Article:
As California enters a fourth straight year of drought, more residents are taking advantage of free, online webinars helping them create a beautiful, water-efficient outdoor landscape. New three-hour workshops are now scheduled through December, funded in part by the County of San Diego Watershed Protection Program.
In the third year of drought, water agencies are providing opportunities, including rebates and resources, to increase water-use efficiency. A free webinar August 31 is geared for people who manage or own properties with large landscape areas.
Managers of homeowner associations, rental housing, commercial, industrial and public properties are invited to the webinar on the State of California’s evolving drought response, status of the Colorado River Basin, regional impacts and landscape restrictions.
The San Diego County Water Authority leads a panel that includes arboriculture, irrigation, design and horticulture experts focused on information and resources applicable to large landscape decision makers. Topics include:
Local resources for property-specific drought information.
Tree watering options and turf zone exemptions.
Monitoring and measuring, plant choices and water budgets.
Landscape maintenance priorities.
Low-cost landscape maintenance strategies
The webinar is scheduled from 11:00 a.m. – 12:30 p.m. Along with clarifying current drought restrictions and options, participants will also hear about access to education and training programs, funding resources and low-cost landscape maintenance strategies that can help achieve significant water savings.
Program partners include San Diego chapters of the American Society of Landscape Architects (ASLA), Association of Professional Landscape Designers (APLD) and the California Landscape Contractors Association (CLCA). The professional educational opportunity is a continuing education feature of the Water Authority’s Qualified Water Efficient Landscaper (QWEL) professional certification training program.
Qualified Water Efficient Landscaper
From soils to water budgets, audits and controller programming, San Diego professionals have increased their knowledge of the science and principles of water-efficient landscapes in the Water Authority-sponsored QWEL training program. The professional certificate training is highly rated by industry pros and recognized with the WaterSense® label. In the San Diego region, the interactive and engaging live webinar classes are taught by leading industry educators. The fall and winter schedule includes certification and continuing education opportunities offered during the day and evening in English and Spanish.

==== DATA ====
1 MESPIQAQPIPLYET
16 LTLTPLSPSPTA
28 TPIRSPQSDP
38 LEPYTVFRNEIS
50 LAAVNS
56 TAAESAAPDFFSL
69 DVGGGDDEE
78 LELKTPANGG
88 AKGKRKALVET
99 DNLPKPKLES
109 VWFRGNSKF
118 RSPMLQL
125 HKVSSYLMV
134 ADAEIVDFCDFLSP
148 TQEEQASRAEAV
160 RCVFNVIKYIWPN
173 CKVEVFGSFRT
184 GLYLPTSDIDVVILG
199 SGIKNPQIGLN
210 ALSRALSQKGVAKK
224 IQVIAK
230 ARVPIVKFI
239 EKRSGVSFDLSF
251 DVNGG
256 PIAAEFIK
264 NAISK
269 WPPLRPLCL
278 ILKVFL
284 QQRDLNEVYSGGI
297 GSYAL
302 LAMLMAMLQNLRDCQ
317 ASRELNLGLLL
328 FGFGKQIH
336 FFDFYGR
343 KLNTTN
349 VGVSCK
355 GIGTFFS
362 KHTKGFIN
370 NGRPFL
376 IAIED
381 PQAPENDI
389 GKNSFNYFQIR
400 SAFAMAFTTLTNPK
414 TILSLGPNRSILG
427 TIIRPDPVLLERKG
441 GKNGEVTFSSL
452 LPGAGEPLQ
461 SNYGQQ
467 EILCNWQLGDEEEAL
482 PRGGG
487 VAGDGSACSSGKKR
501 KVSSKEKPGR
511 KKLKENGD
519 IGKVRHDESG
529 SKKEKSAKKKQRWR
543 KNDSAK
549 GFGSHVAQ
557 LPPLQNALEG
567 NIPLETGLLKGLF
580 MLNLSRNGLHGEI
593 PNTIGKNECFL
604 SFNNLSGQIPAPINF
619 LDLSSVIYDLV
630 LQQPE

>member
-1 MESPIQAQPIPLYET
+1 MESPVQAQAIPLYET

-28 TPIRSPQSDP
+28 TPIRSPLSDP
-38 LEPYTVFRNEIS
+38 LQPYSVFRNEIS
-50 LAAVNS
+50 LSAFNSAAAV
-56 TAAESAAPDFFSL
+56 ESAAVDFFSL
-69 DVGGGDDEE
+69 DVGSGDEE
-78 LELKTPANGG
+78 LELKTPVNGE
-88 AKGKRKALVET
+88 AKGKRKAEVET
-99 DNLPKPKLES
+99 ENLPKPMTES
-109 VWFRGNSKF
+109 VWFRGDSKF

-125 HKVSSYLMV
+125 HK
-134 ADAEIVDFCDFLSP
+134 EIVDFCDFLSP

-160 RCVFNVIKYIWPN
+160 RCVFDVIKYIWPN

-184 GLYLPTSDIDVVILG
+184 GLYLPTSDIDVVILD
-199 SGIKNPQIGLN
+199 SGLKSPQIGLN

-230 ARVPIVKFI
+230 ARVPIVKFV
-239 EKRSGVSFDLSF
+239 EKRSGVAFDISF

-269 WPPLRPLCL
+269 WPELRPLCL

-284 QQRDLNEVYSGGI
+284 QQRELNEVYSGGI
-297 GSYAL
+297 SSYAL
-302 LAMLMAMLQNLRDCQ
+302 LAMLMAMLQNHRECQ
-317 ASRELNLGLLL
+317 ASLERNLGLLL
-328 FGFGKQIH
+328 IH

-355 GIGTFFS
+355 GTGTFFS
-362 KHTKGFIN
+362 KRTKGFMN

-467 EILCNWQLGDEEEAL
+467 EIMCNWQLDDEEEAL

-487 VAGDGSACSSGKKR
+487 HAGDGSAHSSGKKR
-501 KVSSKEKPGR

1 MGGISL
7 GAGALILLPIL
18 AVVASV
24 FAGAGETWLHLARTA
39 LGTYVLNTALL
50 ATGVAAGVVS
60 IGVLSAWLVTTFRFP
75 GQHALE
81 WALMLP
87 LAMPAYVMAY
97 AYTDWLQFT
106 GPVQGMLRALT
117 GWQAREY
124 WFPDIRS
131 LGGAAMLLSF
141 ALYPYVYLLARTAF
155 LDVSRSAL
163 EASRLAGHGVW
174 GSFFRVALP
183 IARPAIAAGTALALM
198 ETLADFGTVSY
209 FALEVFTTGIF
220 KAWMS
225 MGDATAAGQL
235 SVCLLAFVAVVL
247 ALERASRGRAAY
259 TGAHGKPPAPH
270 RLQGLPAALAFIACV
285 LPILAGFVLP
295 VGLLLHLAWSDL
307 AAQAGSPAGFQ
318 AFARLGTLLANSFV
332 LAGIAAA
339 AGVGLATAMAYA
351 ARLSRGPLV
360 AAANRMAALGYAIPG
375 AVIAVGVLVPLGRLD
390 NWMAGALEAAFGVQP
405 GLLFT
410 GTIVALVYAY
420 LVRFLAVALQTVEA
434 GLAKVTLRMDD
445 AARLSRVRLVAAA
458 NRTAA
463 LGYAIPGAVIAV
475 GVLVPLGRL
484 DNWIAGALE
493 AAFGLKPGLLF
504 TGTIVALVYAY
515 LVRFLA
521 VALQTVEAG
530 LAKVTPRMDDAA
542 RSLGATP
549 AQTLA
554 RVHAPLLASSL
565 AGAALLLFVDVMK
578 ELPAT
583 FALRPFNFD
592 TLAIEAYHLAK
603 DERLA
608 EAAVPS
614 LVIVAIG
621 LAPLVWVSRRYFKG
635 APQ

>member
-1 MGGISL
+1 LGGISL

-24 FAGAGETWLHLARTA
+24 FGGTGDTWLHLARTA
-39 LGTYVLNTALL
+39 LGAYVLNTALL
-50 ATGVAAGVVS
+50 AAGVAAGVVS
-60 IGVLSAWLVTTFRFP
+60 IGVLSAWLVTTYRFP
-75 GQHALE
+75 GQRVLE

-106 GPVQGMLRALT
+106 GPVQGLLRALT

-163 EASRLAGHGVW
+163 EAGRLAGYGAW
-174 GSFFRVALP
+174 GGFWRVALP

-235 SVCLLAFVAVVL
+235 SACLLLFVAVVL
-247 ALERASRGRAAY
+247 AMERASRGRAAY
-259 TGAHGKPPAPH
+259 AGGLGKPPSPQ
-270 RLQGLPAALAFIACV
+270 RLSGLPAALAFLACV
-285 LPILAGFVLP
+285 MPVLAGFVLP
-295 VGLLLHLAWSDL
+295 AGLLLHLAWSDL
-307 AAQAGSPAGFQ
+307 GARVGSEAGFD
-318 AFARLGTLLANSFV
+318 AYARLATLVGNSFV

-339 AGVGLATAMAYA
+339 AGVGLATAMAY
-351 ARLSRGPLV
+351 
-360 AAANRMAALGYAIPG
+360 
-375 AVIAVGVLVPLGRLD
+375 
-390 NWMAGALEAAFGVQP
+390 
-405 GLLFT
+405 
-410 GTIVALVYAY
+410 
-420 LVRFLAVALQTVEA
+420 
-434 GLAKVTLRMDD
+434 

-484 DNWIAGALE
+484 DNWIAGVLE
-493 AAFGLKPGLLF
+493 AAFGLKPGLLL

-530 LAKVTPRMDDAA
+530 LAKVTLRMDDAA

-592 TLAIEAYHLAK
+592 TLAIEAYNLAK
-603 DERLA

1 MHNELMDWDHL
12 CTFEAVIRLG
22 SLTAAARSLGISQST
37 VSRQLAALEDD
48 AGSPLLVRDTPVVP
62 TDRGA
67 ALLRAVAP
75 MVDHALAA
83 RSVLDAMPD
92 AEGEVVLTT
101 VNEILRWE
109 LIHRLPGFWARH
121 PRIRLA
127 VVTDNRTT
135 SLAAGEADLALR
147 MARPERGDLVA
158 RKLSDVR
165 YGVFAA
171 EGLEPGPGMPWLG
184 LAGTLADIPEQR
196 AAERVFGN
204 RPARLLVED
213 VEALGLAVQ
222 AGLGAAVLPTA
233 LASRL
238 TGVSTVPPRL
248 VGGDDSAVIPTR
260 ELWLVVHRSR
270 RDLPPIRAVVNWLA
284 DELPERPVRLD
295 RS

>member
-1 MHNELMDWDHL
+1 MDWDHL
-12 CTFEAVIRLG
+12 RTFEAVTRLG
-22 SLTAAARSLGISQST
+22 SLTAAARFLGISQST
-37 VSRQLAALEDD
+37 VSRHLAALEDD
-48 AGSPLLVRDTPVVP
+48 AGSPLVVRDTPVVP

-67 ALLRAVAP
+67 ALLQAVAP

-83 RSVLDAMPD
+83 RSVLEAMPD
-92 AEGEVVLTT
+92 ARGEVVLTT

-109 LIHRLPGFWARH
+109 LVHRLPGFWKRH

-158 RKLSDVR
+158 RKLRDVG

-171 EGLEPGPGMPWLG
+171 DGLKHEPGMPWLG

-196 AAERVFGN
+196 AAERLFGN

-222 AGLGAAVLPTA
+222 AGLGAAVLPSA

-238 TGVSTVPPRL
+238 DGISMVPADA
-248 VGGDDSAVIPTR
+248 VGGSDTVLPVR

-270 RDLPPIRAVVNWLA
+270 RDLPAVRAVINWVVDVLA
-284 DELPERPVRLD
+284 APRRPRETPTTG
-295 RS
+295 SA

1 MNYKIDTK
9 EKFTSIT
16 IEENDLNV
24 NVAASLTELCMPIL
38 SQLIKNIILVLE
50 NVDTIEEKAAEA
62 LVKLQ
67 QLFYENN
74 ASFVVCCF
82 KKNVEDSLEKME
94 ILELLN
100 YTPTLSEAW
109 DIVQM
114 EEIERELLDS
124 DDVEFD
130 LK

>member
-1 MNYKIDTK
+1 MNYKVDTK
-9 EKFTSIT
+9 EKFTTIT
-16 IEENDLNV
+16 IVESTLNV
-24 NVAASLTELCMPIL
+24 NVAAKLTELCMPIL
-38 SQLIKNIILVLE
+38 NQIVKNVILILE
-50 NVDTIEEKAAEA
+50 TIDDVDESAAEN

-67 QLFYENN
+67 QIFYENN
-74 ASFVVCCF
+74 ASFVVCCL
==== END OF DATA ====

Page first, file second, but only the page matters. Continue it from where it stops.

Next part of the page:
https://www.waternewsnetwork.com/wp-content/uploads/2022/08/VDLA-RMR-Redesign_Elevated-view-PRIMARY-free-webinar.jpg450845Ed Joycehttps://www.waternewsnetwork.com/wp-content/uploads/2018/02/water-news-network.pngEd Joyce2022-08-25 07:29:382022-08-25 07:37:09Water-Use Efficiency for Large Landscapes Focus of Free Webinar
If you choose to design, implement and maintain a new water-saving landscape yourself, you can follow the Homeowner’s Guide to a WaterSmart Landscape to help you plan, prepare, and work through each step. Free classes and online videos can help.
https://www.waternewsnetwork.com/wp-content/uploads/2018/02/water-news-network.png00Ed Joycehttps://www.waternewsnetwork.com/wp-content/uploads/2018/02/water-news-network.pngEd Joyce2022-08-23 10:14:452022-08-23 10:14:47Here’s How to Choose a Professional to Help Create a Water-Saving Landscape
https://www.waternewsnetwork.com/wp-content/uploads/2018/02/water-news-network.png00Ed Joycehttps://www.waternewsnetwork.com/wp-content/uploads/2018/02/water-news-network.pngEd Joyce2022-08-15 11:13:362022-08-15 11:17:03Do It Yourself or Hire a Landscape Professional?
Whether you install a new WaterSmart Living landscape or are just looking for tips on how to conserve water in your existing landscape, the following section can help you make an immediate impact on your landscape water savings.
View these tips, and follow the guidelines below
Plan ahead. Keep a copy of the plant legend, irrigation plan, and runtime schedule to make it easy to buy replacement plants and parts. This will also help locate and troubleshoot pipes to make repairs or adjustments if needed in the future.
Monitor and minimize watering. When set up correctly, your smart controller will automatically adjust watering times to respond to changes in weather. To maximize water savings, program your controller to apply only the amount of water needed for each zone. A good rule of thumb is to water only when the top inch of soil is dry. If you see runoff before the end of the irrigation cycle, adjust the schedule to more often for a shorter duration each time.
To schedule your irrigation correctly, you must know your equipment type, plant water use, soil texture, and watering zone. Use the Watering Calculator on bewaterwise.com to create a basic watering schedule for your property. Adjust as needed for optimum plant growth and water efficiency.